A dominantly-inherited ATAXIA first described in people of Azorean and Portuguese descent, and subsequently identified in Brazil, Japan, China, and Australia. This disorder is classified as one of the SPINOCEREBELLAR ATAXIAS (Type 3) and has been associated with a mutation of the MJD1 gene on chromosome 14. Clinical features include progressive ataxia, DYSARTHRIA, postural instability, nystagmus, eyelid retraction, and facial FASCICULATIONS. DYSTONIA is prominent in younger patients (referred to as Type I Machado-Joseph Disease). Type II features ataxia and ocular signs; Type III features MUSCULAR ATROPHY and a sensorimotor neuropathy; and Type IV features extrapyramidal signs combined with a sensorimotor neuropathy. (From Clin Neurosci 1995;3(1):17-22; Ann Neurol 1998 Mar;43(3):288-96)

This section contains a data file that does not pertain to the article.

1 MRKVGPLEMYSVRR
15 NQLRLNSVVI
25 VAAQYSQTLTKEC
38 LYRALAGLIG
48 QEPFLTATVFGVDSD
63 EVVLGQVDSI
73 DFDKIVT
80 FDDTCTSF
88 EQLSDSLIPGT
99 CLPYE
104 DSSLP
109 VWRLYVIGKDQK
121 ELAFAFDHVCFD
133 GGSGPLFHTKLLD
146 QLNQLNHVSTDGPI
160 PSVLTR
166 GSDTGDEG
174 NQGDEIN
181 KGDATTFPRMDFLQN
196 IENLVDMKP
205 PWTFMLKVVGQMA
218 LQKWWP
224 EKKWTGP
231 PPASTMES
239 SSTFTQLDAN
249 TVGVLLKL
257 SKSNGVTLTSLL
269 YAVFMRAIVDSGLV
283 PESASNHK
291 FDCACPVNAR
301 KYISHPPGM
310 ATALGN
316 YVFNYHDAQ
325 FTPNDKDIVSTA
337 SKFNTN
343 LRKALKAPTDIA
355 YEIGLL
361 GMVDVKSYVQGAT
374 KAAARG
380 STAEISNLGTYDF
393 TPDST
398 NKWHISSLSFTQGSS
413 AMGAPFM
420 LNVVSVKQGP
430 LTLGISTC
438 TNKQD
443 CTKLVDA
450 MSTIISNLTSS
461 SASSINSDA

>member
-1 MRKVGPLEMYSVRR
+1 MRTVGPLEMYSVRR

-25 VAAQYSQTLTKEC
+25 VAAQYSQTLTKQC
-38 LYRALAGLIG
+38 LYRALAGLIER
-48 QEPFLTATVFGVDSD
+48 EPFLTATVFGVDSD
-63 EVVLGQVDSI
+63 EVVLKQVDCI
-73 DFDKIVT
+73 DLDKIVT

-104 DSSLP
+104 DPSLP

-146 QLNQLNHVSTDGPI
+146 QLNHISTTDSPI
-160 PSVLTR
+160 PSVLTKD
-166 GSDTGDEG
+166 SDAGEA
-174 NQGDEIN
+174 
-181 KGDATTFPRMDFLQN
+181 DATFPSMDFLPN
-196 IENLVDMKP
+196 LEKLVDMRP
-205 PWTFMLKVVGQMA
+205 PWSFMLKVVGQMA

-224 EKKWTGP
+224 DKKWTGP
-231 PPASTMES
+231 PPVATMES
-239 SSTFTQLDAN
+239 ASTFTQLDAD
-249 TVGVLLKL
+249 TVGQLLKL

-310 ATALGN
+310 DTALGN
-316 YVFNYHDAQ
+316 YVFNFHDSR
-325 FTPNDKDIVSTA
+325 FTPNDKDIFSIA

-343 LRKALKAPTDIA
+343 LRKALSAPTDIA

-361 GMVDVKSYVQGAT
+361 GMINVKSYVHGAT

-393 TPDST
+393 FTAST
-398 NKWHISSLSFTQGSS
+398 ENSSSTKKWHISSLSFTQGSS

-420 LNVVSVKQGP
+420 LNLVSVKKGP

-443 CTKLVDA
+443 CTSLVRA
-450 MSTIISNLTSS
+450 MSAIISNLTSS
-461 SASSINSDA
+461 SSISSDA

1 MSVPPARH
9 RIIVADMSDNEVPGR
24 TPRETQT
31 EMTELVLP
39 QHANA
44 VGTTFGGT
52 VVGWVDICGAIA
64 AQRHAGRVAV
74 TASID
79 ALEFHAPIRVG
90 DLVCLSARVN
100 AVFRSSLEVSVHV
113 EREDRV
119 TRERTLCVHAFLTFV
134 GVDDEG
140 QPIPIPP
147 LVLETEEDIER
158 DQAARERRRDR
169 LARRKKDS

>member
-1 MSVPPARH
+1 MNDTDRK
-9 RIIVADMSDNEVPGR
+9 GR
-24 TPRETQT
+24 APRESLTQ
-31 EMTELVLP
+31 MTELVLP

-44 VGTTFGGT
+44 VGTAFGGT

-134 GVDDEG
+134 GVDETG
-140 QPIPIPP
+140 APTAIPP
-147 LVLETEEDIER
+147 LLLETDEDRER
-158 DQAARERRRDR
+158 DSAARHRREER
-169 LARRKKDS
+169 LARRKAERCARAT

Disease Interacts with Genes
Disease Interacts with Substances
Processes Associated With Trait
Molecular Function Associated With Trait
Biological Processes Associated With Trait
Pathways Associated With Trait
Selected genes are highlighted in orange, bookmarked
genes are green
- Chemical increases gene,
- Chemical decreases gene,
- Chemical increases and decreases gene simultaneosly,
No arrows - gene doesn't interact with the chemical.
- Gene should be increased/decreased most of the time and the chemical does it.
- Gene should be increased/decreased most of the time but the chemical does the opposite.